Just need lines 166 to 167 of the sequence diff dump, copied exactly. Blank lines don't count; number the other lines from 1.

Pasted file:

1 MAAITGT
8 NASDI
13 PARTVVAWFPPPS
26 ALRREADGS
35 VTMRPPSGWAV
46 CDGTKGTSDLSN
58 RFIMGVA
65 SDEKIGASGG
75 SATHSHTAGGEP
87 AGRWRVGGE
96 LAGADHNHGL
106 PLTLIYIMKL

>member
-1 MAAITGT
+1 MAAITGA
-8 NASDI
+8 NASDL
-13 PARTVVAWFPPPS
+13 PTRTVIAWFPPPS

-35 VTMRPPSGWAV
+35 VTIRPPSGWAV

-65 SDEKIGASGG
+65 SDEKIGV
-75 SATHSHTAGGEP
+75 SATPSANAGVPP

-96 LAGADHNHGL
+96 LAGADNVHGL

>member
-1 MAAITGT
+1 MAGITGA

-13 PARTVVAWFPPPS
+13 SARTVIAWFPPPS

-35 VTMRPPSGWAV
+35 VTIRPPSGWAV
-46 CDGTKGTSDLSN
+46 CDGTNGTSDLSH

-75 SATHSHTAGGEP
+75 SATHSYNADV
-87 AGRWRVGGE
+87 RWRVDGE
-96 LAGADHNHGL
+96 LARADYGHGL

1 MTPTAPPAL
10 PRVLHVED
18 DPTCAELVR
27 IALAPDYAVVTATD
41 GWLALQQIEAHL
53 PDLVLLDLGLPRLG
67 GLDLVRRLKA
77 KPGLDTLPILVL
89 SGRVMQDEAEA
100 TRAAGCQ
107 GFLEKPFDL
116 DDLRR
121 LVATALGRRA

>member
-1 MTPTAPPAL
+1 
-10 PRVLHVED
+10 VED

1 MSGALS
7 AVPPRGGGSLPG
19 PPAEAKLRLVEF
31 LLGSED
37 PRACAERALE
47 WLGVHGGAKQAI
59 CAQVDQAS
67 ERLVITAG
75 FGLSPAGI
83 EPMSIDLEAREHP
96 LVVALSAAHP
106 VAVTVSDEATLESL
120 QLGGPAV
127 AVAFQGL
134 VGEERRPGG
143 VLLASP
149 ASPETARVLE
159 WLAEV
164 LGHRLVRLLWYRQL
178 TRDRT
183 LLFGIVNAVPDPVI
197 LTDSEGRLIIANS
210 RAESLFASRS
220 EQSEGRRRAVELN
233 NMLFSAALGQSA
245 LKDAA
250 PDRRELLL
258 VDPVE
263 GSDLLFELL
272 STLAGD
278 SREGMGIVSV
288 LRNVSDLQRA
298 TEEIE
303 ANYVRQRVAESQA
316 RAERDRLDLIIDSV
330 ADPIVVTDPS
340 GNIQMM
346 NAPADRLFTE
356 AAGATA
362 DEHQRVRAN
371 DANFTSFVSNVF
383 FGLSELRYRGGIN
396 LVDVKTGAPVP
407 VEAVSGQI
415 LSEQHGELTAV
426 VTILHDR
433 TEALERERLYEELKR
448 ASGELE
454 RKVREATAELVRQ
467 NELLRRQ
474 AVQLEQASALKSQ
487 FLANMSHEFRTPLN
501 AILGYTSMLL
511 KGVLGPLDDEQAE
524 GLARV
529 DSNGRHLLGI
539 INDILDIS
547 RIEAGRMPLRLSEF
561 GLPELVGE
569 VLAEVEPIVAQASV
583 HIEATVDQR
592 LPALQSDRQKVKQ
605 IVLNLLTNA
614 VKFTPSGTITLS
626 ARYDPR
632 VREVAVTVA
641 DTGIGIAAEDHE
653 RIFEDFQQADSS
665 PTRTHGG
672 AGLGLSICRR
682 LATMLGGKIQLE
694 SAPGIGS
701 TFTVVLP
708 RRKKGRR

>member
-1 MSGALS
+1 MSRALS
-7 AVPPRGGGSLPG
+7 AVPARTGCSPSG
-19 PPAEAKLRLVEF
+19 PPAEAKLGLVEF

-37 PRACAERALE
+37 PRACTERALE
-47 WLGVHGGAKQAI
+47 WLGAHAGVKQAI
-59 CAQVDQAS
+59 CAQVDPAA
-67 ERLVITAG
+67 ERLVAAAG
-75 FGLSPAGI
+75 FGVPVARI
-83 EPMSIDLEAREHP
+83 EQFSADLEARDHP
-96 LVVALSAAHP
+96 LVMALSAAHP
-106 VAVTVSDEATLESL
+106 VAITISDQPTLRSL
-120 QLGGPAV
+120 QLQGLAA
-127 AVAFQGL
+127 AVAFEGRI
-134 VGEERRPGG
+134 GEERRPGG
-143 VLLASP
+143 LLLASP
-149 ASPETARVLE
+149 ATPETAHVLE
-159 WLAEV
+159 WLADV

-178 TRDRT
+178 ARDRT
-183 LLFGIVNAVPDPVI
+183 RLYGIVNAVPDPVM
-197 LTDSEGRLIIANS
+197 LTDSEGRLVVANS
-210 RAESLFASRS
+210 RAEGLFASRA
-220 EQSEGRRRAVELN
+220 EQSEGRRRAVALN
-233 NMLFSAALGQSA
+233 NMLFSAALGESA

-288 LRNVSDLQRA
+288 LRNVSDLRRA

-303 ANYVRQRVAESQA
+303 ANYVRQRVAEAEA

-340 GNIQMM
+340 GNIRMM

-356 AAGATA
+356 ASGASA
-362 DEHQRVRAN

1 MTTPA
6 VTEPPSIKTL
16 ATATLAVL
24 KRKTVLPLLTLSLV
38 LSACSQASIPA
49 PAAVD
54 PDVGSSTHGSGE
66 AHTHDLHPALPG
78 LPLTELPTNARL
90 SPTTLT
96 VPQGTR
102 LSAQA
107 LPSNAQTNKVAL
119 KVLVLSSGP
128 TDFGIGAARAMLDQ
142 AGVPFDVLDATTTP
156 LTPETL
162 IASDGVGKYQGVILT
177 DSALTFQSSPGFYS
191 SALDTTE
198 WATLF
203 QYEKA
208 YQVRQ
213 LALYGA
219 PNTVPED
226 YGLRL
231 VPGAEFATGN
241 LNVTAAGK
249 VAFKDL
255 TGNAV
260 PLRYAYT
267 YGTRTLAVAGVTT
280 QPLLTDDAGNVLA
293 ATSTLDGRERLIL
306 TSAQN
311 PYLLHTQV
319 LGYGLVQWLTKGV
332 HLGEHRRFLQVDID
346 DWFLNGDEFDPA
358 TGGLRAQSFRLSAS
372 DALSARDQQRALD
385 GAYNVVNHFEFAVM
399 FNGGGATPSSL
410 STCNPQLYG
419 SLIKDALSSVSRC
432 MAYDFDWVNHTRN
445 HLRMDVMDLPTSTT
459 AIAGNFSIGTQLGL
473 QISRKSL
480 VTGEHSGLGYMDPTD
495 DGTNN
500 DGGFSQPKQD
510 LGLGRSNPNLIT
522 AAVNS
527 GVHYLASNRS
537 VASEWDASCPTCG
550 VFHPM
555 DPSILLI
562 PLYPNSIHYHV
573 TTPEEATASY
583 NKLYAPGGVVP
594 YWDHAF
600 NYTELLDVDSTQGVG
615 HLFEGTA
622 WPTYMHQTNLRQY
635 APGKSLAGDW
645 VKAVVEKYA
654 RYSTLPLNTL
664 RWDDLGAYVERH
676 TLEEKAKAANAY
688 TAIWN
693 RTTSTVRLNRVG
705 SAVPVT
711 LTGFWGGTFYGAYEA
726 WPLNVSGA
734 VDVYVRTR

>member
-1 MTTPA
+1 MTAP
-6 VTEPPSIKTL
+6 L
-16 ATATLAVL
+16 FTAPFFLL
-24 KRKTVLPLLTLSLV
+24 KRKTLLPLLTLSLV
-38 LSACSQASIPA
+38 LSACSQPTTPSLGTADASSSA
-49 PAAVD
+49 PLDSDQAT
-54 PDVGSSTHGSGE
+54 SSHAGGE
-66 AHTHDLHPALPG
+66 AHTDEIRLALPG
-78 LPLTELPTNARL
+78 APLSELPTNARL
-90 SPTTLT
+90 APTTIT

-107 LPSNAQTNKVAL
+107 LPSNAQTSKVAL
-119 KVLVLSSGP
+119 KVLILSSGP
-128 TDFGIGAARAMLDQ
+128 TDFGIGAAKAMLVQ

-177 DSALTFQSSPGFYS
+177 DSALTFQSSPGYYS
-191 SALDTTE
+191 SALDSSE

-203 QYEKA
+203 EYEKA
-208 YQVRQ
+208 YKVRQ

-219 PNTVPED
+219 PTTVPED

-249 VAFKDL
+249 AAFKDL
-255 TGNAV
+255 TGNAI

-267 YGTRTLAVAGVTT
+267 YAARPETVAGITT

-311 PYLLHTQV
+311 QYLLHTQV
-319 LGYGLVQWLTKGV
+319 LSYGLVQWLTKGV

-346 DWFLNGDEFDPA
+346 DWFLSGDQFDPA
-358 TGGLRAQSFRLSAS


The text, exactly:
-149 ASPETARVLE
+149 ATPETAHVLE